Bed bugs are most active between midnight and 3 am. They are rarely active during daylight hours, and only come out when attracted by the warmth and carbon dioxide released from a body at rest.
Steam – Bed bugs and their eggs die at 122°F (50°C). The high temperature of steam 212°F (100°C) immediately kills bed bugs. Apply steam slowly to the folds and tufts of mattresses, along with sofa seams, bed frames, and corners or edges where bed bugs may be hiding.
If you have bedbugs (or fear you might), don't panic. Bedbugs can get the best of us, but they are beatable. The first step in dealing with a suspected or confirmed bedbug infestation is to hire a reputable pest-control operator and carefully follow their instructions.
Bed bugs are not something to be overly scared of, nor is it the end of the world if you find them in your home. True, they are difficult pests to deal with. But they are manageable. It isn't an impossible job to eliminate them from your home, and they don't transmit diseases when they bite.
How can bed bugs get into my home? They can come from other infested areas or from used furniture. They can hitch a ride in luggage, purses, backpacks, or other items placed on soft or upholstered surfaces. They can travel between rooms in multi-unit buildings, such as apartment complexes and hotels.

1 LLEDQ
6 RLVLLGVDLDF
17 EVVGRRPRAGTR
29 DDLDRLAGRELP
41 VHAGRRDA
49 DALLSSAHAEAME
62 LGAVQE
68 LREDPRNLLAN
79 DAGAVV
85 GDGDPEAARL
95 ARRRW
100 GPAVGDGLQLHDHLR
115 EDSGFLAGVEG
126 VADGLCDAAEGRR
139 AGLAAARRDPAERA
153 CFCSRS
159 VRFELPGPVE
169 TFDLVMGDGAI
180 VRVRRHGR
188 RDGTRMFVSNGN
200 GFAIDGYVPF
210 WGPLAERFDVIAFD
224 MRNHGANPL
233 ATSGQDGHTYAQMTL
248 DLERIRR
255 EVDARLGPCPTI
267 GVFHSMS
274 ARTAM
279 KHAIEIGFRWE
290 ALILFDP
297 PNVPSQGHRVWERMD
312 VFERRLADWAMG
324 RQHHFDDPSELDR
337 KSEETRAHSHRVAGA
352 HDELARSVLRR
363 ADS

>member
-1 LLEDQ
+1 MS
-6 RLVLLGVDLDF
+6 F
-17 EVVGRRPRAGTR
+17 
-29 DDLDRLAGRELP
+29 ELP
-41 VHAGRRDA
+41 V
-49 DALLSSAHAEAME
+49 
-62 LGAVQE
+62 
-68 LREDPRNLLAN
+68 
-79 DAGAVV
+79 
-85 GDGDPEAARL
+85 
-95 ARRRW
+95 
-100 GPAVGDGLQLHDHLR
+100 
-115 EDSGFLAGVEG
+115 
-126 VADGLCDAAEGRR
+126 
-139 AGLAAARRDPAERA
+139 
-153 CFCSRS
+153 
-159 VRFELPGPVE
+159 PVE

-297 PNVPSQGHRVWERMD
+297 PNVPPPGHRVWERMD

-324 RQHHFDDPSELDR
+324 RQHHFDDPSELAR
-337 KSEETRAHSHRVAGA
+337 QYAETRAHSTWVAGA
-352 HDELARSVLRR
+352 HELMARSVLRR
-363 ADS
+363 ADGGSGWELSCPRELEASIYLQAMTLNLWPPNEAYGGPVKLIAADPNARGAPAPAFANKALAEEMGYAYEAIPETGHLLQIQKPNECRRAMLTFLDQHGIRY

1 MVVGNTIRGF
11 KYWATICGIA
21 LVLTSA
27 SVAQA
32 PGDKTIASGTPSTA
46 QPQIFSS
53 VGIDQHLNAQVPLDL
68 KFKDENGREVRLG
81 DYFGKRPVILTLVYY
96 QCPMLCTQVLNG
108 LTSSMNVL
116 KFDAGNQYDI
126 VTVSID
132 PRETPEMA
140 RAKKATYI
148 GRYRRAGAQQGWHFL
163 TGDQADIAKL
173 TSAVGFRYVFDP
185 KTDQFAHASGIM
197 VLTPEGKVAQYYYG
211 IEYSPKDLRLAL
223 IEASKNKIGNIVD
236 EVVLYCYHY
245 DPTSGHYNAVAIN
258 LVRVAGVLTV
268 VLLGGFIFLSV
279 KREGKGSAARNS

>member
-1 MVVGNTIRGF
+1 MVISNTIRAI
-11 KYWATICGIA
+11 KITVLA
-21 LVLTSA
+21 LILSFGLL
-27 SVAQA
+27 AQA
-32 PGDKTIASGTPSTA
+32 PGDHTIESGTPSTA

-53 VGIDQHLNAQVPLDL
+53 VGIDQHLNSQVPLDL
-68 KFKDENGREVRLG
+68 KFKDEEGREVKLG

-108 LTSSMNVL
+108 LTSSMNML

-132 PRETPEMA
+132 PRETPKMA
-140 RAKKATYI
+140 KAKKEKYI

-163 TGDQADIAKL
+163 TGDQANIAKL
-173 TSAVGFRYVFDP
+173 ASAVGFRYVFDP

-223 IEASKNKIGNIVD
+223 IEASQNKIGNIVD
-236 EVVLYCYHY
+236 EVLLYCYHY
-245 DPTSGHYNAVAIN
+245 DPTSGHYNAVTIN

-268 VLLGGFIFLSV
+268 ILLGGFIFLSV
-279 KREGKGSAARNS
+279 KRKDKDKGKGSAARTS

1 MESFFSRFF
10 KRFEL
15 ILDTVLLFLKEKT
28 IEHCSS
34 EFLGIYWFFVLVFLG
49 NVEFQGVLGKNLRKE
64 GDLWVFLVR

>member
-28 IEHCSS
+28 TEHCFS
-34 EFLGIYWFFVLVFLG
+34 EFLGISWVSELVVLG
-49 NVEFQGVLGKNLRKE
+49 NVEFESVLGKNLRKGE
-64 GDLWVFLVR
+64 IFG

Wash bedding and clothes in hot water for 30 minutes. Then put them in a dryer on the highest heat setting for 30 minutes. Use a steamer on mattresses, couches, and other places where bedbugs hide. Pack up infested items in black bags and leave them outside on a hot day that reaches 95°F (35°C) or in a closed car.
While some bugs will die in the washing machine, it's the heat of the dryer that will kill more of them. At least 60 minutes on a high-heat setting should do the trick, according to New York State Integrated Pest Management. Immediately dispose of the used plastic bags and put clean clothes in new ones.